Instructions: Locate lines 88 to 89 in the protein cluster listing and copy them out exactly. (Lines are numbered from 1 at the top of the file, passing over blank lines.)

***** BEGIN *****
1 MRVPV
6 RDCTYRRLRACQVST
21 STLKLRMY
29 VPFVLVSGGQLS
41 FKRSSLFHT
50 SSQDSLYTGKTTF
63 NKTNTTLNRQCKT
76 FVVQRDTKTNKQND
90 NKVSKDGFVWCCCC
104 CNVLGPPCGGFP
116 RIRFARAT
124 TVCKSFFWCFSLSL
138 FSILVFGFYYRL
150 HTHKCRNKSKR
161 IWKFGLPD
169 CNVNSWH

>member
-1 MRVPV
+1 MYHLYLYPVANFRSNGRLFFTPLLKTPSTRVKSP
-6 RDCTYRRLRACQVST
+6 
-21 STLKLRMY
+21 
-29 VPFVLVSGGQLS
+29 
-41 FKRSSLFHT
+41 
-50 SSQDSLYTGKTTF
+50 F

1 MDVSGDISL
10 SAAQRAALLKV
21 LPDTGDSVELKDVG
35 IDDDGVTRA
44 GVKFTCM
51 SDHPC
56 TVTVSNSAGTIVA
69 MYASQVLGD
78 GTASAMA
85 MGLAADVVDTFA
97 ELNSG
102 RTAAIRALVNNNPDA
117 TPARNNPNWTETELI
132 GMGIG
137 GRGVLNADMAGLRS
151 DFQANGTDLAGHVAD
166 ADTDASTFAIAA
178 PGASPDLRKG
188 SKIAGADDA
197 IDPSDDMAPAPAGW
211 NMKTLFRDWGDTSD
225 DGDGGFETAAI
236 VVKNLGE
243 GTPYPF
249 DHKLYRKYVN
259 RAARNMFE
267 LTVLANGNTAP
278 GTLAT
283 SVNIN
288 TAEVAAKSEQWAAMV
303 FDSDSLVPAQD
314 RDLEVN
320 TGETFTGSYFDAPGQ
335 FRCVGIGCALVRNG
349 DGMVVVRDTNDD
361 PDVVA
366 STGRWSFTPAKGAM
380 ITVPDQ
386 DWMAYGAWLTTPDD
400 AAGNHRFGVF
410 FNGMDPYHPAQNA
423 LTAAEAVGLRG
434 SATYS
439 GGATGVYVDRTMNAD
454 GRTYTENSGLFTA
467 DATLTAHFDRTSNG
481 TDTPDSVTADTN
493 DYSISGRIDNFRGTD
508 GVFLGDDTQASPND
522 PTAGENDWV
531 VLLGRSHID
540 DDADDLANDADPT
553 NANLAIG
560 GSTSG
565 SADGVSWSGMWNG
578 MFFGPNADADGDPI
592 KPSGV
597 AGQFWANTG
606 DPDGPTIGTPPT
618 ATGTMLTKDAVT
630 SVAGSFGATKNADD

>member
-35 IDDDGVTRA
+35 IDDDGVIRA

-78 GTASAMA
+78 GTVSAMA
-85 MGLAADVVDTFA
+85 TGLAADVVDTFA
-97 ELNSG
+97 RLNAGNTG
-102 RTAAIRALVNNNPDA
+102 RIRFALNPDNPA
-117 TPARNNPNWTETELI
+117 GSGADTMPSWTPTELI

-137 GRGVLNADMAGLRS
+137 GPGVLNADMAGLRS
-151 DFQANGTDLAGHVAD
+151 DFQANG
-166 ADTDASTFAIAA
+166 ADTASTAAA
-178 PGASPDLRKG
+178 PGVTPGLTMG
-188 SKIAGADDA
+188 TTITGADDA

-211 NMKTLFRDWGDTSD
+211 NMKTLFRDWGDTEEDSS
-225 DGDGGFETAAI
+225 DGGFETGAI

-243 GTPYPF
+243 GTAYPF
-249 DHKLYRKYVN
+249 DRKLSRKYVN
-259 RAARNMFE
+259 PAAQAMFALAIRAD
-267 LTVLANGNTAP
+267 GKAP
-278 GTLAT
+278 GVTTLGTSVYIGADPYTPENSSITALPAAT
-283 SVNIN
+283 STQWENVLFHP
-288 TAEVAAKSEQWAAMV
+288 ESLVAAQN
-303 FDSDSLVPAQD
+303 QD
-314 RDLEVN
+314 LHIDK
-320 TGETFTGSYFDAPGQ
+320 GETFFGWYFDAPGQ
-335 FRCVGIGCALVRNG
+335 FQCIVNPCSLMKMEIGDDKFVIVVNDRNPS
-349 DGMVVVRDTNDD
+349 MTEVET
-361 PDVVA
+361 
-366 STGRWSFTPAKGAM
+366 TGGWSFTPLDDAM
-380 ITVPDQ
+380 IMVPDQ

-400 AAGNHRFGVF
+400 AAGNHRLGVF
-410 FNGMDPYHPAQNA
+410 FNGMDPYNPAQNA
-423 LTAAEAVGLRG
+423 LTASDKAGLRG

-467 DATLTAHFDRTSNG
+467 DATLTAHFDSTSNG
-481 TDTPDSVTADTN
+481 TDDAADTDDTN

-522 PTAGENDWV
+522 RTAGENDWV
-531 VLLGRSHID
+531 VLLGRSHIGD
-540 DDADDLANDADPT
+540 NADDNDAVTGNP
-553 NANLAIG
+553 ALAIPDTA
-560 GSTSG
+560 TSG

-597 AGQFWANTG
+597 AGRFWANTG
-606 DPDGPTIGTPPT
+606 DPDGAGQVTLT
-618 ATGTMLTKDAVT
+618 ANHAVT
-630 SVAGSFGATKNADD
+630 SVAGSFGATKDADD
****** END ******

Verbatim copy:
606 DPDGPTIGTPPT
618 ATGTMLTKDAVT